Austrian inheritance laws: No reduction of the compulsory portion in the case of a sufficiently intensive relationship.The relationship between the divorced father who does not live in the joint household and his child will usually be weaker than that with the mother in whose household the child lives. Nevertheless, a sufficiently intensive close relationship exists if the father visits regularly and takes an interest in the child’s development and well-being. Regular contacts every two to three months of the illegitimate father who lives in another city are also sufficient for a close family relationship.

It is not enough if one parent only pays maintenance but never has contact with the child or if there is no relationship apart from the exchange of Christmas and birthday cards.

Spouses who do not divorce only for religious reasons, but who have lived separate lives for decades, also do not have a family relationship of closeness.

The close relationship can either never have existed or have not existed for a longer period of time before the death of the deceased to justify a reduction in the compulsory portion. How long “a longer period” is depends on the individual case. A period of 10 to 20 years is usually considered sufficiently long to allow for the reduction of the compulsory portion.

How must the reduction of the compulsory portion be ordered under Austrian law?

How must the reduction of the compulsory portion be ordered under Austrian law?

It must be designated in the form of a will, otherwise it is invalid.

The testator must be capable of making a will.

An invalid disinheritance can be reinterpreted as a reduction of the compulsory portion if the requirements for this are met and the disinheritance is not based on a mistake.

What exactly happens in the case of a reduction in the compulsory portion?

What exactly happens in the case of a reduction in the compulsory portion?

The compulsory portion of the beneficiary of the compulsory portion is halved. The child or the spouse is only entitled to half of the compulsory portion to which he or she would otherwise be entitled.

However, the deceased may also stipulate in his or her will that the compulsory portion is to be reduced by less than half; half is only the limit.

If the compulsory portion of a descendant of the deceased has been reduced, this descendant’s children receive the second half of the compulsory portion. If he or she has no descendants, the free half falls proportionately to the other descendants of the deceased entitled to the compulsory portion. This increases their share of the compulsory portion. However, the spouse of the deceased does not benefit from this; his or her compulsory portion remains the same. Only if there are no other descendants of the deceased, the free part accrues to the spouse.

If, however, the compulsory portion of the spouse was reduced, the free portion does not accrue to his or her own descendants, nor does it accrue to the descendants of the deceased who are entitled to a compulsory portion.

In detail, the regulations as to who benefits from the free half compulsory portion have not yet been clarified since the reform of the Austrian law of succession in 2015.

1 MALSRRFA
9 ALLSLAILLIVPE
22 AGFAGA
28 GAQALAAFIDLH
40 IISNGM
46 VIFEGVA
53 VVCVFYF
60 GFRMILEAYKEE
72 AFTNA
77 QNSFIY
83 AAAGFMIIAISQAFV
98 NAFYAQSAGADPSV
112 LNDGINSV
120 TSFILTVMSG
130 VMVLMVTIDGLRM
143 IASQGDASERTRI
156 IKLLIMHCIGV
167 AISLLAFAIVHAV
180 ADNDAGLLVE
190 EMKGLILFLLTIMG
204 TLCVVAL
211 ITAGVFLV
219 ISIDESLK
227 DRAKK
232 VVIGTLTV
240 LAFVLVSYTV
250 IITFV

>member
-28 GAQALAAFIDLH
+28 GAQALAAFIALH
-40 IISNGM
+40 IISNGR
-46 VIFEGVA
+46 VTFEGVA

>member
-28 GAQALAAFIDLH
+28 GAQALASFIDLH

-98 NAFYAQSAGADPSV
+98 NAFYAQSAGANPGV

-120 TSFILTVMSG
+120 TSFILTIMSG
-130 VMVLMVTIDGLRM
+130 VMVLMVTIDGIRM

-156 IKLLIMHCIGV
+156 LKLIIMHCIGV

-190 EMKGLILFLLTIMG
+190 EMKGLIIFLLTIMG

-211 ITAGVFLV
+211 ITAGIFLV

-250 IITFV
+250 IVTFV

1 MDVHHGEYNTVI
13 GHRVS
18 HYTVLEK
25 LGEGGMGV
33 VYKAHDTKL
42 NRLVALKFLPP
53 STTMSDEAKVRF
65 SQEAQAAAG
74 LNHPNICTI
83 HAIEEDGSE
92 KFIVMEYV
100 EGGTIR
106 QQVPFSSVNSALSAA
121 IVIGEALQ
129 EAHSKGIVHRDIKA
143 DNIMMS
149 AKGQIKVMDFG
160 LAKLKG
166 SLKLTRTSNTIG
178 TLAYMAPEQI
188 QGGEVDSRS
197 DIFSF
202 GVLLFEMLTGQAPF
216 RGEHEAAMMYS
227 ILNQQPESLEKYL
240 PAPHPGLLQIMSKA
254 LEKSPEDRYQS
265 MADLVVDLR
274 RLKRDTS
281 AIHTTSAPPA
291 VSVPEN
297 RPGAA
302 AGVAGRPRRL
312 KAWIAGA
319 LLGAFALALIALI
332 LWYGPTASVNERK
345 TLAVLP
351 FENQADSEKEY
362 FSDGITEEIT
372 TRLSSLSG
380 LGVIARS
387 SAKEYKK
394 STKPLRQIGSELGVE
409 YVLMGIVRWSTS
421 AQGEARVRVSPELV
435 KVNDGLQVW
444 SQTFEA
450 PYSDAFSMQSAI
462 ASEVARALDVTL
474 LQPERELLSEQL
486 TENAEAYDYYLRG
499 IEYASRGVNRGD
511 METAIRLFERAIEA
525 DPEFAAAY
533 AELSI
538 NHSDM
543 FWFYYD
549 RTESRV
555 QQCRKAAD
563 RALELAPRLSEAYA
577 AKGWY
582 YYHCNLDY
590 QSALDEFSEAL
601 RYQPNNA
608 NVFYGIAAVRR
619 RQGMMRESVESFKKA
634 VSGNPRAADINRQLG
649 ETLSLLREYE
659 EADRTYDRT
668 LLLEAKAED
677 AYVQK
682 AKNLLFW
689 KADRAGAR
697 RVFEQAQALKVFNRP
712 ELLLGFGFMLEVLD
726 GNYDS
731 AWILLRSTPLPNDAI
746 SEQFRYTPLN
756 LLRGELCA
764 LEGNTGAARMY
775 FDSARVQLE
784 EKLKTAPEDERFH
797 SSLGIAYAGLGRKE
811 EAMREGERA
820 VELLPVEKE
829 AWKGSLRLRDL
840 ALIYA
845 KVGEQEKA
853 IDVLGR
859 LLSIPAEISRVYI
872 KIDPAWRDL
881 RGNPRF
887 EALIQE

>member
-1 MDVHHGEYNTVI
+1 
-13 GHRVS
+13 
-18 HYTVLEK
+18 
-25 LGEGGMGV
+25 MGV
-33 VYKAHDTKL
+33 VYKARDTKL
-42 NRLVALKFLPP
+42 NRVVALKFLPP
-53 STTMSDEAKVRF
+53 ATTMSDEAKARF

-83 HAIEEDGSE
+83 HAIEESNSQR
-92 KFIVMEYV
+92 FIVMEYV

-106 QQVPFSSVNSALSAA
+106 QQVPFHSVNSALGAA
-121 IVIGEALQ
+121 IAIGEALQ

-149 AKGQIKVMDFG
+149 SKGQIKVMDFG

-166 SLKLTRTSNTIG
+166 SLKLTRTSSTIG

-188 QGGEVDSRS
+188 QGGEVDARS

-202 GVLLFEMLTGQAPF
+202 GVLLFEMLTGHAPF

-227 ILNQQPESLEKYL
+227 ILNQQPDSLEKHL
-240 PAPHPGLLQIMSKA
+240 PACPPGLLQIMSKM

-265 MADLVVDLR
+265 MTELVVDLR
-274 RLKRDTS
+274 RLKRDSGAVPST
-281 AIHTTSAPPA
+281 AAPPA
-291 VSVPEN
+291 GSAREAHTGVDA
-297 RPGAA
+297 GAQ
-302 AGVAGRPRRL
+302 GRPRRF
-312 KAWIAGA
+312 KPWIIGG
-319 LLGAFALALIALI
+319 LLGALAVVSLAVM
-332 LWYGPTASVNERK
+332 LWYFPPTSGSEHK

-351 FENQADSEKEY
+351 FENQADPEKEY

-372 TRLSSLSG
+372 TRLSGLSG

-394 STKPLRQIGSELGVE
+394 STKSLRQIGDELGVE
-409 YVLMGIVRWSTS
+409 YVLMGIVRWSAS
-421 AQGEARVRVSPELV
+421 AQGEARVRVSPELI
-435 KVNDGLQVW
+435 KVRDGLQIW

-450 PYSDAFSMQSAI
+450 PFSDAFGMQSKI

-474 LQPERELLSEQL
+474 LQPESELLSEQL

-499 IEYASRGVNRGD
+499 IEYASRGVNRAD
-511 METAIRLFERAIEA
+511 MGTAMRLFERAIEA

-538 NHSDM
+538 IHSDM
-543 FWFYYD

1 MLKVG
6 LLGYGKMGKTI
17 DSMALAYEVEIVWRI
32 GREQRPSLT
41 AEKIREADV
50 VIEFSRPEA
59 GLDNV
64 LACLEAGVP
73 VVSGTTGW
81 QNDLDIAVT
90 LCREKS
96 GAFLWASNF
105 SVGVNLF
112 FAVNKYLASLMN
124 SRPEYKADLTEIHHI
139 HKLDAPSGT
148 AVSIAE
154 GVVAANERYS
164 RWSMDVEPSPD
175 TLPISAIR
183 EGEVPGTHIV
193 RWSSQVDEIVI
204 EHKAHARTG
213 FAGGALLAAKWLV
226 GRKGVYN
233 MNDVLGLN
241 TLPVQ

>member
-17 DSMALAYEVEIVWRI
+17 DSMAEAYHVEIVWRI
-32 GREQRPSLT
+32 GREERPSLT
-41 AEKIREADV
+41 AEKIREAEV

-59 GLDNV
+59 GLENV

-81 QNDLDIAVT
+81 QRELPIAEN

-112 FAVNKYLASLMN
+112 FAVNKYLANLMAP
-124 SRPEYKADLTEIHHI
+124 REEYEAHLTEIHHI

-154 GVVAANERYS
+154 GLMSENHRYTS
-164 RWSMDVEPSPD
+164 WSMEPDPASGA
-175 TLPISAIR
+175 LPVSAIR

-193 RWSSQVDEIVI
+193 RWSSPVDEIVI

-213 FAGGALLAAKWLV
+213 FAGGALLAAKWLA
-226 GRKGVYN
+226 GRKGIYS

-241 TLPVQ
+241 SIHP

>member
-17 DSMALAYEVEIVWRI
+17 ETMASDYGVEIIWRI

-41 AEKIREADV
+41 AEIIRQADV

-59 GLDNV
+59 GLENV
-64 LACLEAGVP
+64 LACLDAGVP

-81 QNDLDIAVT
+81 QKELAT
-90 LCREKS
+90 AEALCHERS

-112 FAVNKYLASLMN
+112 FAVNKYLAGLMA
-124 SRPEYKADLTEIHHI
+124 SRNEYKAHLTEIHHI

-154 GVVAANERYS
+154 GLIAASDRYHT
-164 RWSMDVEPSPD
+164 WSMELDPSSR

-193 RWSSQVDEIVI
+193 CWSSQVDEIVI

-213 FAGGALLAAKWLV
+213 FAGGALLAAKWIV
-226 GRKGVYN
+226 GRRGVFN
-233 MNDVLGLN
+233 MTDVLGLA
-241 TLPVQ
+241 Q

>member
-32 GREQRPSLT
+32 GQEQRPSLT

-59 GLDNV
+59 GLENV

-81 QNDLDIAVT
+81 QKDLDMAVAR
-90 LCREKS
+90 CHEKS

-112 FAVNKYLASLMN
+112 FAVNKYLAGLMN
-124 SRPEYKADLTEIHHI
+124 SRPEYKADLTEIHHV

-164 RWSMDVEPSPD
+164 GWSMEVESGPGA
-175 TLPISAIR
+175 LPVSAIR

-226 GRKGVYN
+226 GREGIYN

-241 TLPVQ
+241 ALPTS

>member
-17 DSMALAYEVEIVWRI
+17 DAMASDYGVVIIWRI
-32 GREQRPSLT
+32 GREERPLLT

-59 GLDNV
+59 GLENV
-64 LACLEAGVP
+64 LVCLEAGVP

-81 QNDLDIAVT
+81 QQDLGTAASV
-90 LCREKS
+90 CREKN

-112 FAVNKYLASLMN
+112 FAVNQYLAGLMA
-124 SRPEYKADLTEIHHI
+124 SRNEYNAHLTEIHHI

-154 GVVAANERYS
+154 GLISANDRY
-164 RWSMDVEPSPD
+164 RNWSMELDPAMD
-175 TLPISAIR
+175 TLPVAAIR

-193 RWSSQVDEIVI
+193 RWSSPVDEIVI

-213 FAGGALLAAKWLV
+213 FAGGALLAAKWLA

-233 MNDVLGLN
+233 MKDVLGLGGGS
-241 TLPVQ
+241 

A reduction in the compulsory portion does not mean that the testator can now freely dispose of a larger portion of his or her assets!

Can the reduction of the compulsory portion be revoked?

Can the reduction of the compulsory portion be revoked?

Yes, this is possible.

Reductions of the compulsory portion can be revoked in the same way as disinheritances (see above). On the one hand, this can be done by revocation in the form of a will, by drawing up a new will or by destroying the will in which the reduction of the compulsory portion was ordered. Here, too, the testamentary capacity is always a prerequisite.

In addition, the reduction of the compulsory portion can be revoked by means of a pardon if the testator is no longer capable of making a will.

If the family relationship is (re)revived after a reduction of the compulsory portion has been ordered, this does not constitute a revocation. However, the central prerequisite for the reduction is then missing, i.e. it becomes ineffective.

In Austria, when is one unworthy of inheritance?

In Austria, when is one unworthy of inheritance?

Unworthiness to inherit, in Austria, is a penalty for serious misconduct on the part of an heir.

If the heir has committed an act that constitutes a ground of unworthiness to inherit, he or she does not deserve to inherit anything according to the legislator’s intentions. Under inheritance law, it is then assumed that he or she does not exist.

Absolute grounds for unworthiness to inherit make a person unworthy to inherit in any case. A potential heir cannot inherit if he or she has an absolute ground of unworthiness to inherit (unless he or she has been forgiven, see the next section). Absolute unworthiness to inherit exists

  • in the case of criminal acts against the testator or his estate, if the act can only be committed with intent and is punishable by more than 1 year imprisonment, and
  • in the case of intentional frustration of the realisation of the true last will and testament of the deceased or a corresponding attempt.

Here, too, it is not the concrete sentence to which the heir was sentenced that is decisive, but whether the offence can be punished in the abstract with more than one year’s imprisonment.